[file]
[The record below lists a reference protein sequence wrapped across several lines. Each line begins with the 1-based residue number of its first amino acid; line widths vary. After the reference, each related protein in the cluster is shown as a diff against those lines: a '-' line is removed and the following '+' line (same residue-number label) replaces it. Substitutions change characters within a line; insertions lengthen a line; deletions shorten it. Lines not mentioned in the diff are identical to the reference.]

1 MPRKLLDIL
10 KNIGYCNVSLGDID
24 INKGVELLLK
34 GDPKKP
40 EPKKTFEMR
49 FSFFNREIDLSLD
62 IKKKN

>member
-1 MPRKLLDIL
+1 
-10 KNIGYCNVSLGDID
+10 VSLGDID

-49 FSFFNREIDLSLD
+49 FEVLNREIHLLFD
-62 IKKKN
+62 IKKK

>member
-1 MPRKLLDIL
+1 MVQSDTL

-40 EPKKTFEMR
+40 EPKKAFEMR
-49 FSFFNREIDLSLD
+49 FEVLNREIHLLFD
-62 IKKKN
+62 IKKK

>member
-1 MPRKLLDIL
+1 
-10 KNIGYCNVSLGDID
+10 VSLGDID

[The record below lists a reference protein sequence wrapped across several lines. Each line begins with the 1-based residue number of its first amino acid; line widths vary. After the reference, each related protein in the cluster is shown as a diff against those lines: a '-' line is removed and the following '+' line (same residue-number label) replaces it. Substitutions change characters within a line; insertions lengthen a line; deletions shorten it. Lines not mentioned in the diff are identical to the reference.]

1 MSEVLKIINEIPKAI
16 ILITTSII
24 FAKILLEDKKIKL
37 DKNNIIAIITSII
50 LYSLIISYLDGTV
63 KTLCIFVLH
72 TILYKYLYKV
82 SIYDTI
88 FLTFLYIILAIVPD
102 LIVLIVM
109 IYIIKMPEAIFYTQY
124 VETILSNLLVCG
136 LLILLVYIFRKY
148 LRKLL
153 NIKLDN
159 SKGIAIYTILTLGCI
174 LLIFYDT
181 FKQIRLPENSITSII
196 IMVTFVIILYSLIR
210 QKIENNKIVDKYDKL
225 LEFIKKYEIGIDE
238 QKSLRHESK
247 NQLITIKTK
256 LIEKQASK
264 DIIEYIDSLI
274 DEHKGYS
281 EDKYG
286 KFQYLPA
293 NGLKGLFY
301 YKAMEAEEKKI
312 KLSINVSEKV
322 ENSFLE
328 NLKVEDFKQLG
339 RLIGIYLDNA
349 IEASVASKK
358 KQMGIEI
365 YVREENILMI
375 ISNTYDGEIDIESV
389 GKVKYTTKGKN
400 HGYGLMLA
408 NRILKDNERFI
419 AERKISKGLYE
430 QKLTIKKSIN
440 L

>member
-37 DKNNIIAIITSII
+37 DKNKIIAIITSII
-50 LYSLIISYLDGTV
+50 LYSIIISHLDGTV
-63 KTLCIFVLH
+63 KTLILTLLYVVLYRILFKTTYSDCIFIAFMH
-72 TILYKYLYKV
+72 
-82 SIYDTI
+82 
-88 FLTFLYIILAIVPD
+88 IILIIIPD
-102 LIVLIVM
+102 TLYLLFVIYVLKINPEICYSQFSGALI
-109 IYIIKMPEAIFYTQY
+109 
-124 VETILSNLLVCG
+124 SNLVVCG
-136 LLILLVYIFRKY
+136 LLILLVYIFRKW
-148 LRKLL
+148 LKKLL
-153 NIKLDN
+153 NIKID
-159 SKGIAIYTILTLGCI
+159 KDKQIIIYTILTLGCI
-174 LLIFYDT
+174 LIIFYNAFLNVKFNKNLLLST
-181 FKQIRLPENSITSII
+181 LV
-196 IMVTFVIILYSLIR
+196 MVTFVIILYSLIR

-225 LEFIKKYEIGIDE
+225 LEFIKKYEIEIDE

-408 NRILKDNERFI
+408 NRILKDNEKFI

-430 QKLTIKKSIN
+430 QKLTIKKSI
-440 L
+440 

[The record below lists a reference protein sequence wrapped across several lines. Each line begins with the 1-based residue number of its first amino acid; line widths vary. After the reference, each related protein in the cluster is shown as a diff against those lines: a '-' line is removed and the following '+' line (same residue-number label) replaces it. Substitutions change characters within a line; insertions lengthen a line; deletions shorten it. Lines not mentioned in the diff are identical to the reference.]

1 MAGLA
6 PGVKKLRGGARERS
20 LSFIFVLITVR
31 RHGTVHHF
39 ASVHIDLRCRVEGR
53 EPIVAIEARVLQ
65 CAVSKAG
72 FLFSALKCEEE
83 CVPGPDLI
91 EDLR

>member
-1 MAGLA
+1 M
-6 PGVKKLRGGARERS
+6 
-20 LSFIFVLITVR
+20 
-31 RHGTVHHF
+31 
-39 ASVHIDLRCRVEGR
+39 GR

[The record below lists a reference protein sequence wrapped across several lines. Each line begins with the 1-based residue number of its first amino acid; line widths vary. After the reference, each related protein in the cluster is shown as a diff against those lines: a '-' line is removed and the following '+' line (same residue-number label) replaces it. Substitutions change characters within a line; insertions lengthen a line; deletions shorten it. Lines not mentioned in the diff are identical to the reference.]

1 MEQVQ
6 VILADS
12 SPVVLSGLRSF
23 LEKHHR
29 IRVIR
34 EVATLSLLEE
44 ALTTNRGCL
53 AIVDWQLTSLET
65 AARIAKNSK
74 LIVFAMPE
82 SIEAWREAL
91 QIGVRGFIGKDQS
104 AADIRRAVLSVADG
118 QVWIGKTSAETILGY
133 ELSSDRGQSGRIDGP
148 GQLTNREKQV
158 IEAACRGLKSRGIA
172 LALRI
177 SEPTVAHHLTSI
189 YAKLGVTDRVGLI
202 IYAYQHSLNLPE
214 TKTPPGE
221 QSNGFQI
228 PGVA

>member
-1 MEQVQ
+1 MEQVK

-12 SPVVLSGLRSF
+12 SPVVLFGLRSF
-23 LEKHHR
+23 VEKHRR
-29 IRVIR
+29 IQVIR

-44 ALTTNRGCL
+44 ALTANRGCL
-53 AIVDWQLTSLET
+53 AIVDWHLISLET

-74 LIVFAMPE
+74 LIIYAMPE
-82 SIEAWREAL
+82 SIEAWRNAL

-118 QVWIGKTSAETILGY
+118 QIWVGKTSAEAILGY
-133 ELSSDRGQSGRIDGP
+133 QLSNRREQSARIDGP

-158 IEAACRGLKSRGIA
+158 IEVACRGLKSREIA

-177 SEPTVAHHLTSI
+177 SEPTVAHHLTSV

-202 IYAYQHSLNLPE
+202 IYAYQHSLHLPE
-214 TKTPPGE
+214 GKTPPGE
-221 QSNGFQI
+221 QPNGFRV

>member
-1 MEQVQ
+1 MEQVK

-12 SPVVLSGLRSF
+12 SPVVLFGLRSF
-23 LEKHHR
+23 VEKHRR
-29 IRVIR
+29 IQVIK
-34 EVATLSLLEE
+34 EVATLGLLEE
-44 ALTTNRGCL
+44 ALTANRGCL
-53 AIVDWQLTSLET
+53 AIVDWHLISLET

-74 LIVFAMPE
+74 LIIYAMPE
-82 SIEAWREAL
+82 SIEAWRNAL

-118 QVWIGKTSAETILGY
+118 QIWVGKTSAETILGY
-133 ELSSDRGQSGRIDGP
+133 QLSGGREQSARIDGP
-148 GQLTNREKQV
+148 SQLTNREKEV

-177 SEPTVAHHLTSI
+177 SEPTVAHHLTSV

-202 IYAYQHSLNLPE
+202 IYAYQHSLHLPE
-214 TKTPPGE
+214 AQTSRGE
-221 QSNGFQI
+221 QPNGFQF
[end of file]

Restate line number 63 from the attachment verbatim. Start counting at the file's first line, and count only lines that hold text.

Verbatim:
312 KLSINVSEKV